Human endeavor for anti-SARS-CoV-2 pharmacotherapy: A major strategy to fight the pandemic

Biomedicine & Pharmacotherapy, Vol. 137 (2021)

Keywords
Authors
  • Ruixuan Wang
  • Axe Molecular Endocrinology and Nephrology, CHU Research Center and Laval University, Quebec City, Quebec, G1V 4G2, Canada
  • Preyesh Stephen
  • Axe Molecular Endocrinology and Nephrology, CHU Research Center and Laval University, Quebec City, Quebec, G1V 4G2, Canada
  • Yi Tao
  • Axe Molecular Endocrinology and Nephrology, CHU Research Center and Laval University, Quebec City, Quebec, G1V 4G2, Canada
  • Wenfa Zhang
  • Axe Molecular Endocrinology and Nephrology, CHU Research Center and Laval University, Quebec City, Quebec, G1V 4G2, Canada
  • Sheng-Xiang Lin
  • Corresponding author.; Axe Molecular Endocrinology and Nephrology, CHU Research Center and Laval University, Quebec City, Quebec, G1V 4G2, Canada

Abstract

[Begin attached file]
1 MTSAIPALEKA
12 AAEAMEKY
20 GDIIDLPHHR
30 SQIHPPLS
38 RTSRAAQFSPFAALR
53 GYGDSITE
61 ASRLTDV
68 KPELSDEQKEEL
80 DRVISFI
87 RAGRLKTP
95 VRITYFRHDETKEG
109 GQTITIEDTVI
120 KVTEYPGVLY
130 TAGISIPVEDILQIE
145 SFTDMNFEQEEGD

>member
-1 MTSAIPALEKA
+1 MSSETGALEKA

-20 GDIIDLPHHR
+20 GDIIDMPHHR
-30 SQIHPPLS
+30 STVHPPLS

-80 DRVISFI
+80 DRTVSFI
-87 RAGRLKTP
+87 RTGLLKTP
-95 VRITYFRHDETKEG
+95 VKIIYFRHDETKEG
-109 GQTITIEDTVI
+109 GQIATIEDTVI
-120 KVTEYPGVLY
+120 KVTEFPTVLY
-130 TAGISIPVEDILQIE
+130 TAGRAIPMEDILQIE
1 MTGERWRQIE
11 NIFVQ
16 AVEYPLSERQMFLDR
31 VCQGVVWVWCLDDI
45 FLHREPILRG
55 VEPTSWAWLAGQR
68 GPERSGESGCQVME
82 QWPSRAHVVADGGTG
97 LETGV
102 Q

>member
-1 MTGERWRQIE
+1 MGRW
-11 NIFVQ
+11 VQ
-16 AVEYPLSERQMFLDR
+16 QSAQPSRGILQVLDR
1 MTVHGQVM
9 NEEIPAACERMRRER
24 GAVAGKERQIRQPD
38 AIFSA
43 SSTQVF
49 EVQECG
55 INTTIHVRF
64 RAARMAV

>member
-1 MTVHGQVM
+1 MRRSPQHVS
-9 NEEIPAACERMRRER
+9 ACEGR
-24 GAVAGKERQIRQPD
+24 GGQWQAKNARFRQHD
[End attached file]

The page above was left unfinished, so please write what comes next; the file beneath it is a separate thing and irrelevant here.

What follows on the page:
The global spread of COVID-19 constitutes the most dangerous pandemic to emerge during the last one hundred years. About seventy-nine million infections and more than 1.7 million death have been reported to date, along with destruction of the global economy.With the uncertainty evolved by alarming level of genome mutations, coupled with likelihood of generating only a short lived immune response by the vaccine injections, the identification of antiviral drugs for direct therapy is the need of the hour. Strategies to inhibit virus infection and replication focus on targets such as the spike protein and non-structural proteins including the highly conserved RNA-dependent-RNA-polymerase, nucleotidyl-transferases, main protease and papain-like proteases. There is also an indirect option to target the host cell recognition systems such as angiotensin-converting enzyme 2 (ACE2), transmembrane protease, serine 2, host cell expressed CD147, and the host furin. A drug search strategy consensus in tandem with analysis of currently available information is extremely important for the rapid identification of anti-viral.An unprecedented display of cooperation among the scientific community regarding SARS-CoV-2 research has resulted in the accumulation of an enormous amount of literature that requires curation. Drug repurposing and drug combinations have drawn tremendous attention for rapid therapeutic application, while high throughput screening and virtual searches support de novo drug identification. Here, we examine how certain approved drugs targeting different viruses can play a role in combating this new virus and analyze how they demonstrate efficacy under clinical assessment. Suggestions on repurposing and de novo strategies are proposed to facilitate the fight against the COVID-19 pandemic.

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